I’m not a Meth Head, but I would guarantee that almost any denomination will require some significant self-censorship. I doubt you will have to censor your theology, though. More likely it will be about stupid crap like rated “R” movies and beer drinking. I had an old church lady that tried to get me fired because our youth group’s my space page had an automatically generated horoscope sign. “He’s teaching those poor children the occult!” rawr rawr

Q. “Do you feel like you can be a bit of an agent provocateur and help bring those you work with a bit farther outside of the mainstream?”

No. Institutional mainstream religion is a giant, comfy pyramid scheme. The people at the top are clergy and the people on the bottom are uber comfortable knowing that Jesus can’t get in. Why the hell would we want to get out? Things are dangerous out there!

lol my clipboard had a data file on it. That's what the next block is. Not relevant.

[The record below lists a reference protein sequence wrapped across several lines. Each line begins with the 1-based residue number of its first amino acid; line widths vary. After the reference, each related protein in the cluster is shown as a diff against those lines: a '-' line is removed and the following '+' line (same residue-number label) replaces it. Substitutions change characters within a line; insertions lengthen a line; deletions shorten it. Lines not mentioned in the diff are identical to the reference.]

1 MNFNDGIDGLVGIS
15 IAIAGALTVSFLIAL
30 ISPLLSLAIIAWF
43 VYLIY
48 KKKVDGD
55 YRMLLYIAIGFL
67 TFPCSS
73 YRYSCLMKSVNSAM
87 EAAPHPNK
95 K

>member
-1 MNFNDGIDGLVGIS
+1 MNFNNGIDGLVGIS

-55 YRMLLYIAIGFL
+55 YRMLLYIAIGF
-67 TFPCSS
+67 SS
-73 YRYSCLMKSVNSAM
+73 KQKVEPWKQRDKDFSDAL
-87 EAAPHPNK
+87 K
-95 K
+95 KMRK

Q. Finally, would you actually recommend a ministry job to anyone else?

Yes. Relational masochists.

Advertisements

Responses

  1. Wow. It’s not like I don’t think that institutional churches can be screwed up, but is it really fair to tar them all with the same brush? Surely there are mainstream churches out there where people are open to learning, open to new ideas and genuinely concerned to follow Jesus? I’m currently doing youth work for a Salvation Army church,and though I’m all too aware that some SA churches are horrendously institutionalised and stuck in their ways, the place I’m at now is one of the most radical, grace-filled communities I’ve ever encountered. Although I’m probably in quite a different place theologically to most of the people there, I’ve never yet felt pressurised to pretend to be something I’m not.

  2. Corey,

    I love your creativity and elequent frankness. Very few have the ability to perk my interest the way you do with your posts and comments, and in our conversations.